TRiO Student Support Services – which launched at MSU in 2015 – is funded by a $1.1 million U.S. Department of Education TRIO grant. The program provides students with tutoring, a career coach, financial literacy training, mentoring, study skills training and many other support services offered through the Allen Yarnell Center for Student Success.
Sarah Shannon, dean of the College of Nursing, said that the funding will have a large effect.
“The Montana Advantage Nursing Scholarships will allow MSU College of Nursing to double our impact in this important area,” Shannon said. “We want to help Montana do a better job of providing health care for the Native American people who were its first citizens. We are proud that now we will be able to educate even more American Indian and Alaska Native bachelor’s-prepared nurses ready to provide evidence-based, culturally competent care. The Caring for Our Own Program has been tremendously successful. Now it can reach more American Indian and Alaska Native future nurses.”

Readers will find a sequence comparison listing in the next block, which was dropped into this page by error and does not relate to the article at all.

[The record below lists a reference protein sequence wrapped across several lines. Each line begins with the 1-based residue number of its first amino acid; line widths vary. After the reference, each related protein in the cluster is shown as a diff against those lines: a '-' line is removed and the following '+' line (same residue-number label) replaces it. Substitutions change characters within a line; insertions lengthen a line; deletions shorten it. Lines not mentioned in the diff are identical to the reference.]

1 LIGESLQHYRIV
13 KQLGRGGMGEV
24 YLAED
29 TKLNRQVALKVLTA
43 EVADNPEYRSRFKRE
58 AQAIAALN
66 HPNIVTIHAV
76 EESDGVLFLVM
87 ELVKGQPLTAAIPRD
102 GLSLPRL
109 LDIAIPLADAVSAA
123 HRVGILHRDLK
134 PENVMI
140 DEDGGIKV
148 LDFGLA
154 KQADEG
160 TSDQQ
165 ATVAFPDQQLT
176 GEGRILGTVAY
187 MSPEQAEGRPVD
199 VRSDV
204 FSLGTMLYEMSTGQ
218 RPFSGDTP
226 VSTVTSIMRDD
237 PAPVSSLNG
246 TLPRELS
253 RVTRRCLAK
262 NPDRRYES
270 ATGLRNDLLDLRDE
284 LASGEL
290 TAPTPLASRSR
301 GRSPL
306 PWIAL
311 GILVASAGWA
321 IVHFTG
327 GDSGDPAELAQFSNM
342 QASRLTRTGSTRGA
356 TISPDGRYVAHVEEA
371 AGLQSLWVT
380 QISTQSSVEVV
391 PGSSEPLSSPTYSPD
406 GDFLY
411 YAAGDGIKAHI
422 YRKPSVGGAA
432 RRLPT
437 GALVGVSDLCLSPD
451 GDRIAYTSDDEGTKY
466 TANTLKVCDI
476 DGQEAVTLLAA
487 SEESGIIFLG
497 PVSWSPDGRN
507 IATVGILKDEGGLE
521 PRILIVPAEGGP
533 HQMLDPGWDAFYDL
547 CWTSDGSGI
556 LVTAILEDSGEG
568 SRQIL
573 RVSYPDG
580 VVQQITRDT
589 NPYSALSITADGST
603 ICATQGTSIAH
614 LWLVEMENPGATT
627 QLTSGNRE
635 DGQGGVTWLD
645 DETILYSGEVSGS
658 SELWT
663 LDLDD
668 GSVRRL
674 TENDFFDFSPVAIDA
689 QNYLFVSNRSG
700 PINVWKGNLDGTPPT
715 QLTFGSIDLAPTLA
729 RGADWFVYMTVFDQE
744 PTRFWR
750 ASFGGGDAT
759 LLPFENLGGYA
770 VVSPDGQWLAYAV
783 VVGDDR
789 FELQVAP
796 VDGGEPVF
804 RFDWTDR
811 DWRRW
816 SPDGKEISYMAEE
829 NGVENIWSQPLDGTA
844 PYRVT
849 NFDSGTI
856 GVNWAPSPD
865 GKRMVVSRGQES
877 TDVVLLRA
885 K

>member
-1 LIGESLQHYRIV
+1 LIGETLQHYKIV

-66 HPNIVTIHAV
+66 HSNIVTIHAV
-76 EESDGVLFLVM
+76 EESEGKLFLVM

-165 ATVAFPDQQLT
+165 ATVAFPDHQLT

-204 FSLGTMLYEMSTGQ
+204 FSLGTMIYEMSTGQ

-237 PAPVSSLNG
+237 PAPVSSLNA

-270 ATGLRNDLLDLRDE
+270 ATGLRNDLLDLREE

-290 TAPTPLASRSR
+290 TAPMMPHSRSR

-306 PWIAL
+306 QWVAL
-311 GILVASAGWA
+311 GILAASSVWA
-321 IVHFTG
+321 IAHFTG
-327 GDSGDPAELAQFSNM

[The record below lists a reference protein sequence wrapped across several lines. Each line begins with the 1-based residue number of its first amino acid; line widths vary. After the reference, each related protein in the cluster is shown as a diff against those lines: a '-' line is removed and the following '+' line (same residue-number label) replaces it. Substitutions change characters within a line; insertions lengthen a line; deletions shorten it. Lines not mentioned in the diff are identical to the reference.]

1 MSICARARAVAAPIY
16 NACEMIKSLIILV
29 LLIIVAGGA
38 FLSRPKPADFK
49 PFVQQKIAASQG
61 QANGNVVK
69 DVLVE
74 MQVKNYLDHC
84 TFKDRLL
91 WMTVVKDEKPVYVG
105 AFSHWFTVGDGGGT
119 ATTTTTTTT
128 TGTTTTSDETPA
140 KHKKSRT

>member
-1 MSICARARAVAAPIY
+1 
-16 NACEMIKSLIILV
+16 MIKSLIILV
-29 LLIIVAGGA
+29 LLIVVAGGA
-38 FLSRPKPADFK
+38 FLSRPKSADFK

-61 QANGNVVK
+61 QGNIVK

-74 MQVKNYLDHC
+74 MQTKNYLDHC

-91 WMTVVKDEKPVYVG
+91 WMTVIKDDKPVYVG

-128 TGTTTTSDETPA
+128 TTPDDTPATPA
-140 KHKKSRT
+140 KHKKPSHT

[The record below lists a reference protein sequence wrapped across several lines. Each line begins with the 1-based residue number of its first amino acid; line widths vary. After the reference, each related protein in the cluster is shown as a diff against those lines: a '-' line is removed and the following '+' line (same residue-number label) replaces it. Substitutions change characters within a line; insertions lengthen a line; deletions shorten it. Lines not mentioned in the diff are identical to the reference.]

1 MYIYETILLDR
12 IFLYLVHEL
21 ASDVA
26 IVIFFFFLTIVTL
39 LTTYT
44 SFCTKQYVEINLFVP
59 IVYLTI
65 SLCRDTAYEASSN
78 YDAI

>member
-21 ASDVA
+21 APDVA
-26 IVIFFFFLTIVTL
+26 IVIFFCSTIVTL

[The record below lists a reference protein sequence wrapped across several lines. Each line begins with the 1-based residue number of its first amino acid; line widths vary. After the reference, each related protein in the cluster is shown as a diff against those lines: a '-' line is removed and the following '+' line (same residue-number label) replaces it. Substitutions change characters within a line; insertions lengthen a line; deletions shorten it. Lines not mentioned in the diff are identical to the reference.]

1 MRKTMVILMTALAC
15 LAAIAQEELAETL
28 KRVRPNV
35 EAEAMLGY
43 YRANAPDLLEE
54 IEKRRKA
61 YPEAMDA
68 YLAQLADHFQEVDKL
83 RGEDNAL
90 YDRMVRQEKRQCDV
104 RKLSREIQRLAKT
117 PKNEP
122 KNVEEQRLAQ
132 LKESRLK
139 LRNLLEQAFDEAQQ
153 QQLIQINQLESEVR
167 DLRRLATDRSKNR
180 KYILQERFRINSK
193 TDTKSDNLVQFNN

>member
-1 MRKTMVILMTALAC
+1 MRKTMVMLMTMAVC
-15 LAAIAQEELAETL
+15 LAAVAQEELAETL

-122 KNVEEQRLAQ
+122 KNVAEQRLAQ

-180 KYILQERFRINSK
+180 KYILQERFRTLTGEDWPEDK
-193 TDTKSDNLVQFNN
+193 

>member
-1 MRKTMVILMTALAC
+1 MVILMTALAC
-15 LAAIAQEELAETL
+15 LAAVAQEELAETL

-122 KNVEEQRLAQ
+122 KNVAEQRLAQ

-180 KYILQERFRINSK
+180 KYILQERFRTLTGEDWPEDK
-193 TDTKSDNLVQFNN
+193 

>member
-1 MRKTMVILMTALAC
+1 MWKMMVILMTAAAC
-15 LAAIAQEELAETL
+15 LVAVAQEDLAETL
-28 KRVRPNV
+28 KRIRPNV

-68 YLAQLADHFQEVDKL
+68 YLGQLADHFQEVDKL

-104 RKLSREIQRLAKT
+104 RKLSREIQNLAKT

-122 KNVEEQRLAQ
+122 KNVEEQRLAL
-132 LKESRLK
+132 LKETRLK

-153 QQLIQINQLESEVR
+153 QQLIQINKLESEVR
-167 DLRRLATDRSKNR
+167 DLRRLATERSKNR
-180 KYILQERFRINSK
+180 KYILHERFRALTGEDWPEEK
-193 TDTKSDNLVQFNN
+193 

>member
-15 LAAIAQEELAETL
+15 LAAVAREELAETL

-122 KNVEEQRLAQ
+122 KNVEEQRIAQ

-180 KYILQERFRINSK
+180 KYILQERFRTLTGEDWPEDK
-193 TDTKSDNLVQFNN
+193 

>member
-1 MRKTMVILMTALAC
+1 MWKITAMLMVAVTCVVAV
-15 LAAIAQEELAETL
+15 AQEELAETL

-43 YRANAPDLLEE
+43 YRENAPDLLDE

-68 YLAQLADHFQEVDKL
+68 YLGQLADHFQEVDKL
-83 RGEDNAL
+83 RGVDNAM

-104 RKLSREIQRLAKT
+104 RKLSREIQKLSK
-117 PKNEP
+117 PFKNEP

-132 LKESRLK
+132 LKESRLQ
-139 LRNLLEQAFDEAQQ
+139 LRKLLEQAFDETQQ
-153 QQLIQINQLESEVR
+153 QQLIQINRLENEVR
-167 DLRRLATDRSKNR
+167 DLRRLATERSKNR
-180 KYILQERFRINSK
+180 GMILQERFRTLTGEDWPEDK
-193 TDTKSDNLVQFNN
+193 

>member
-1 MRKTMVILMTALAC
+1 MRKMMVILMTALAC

Shannon added that MSU’s new American Indian Hall, which is currently under construction, will also provide important support for American Indian and Alaska Native students. The 31,000-square-foot-facility will serve as a home to MSU’s Native American community as well as a bridge between American Indian culture and other cultures on campus. The building is planned to open in 2021.
MSU’s American Indian Hall will house offices for the Department of Native American Studies, meeting areas for students, classrooms, an auditorium for lectures, rooms for tutoring, counseling and advising.
- By Anne Cantrell, MSU News Service -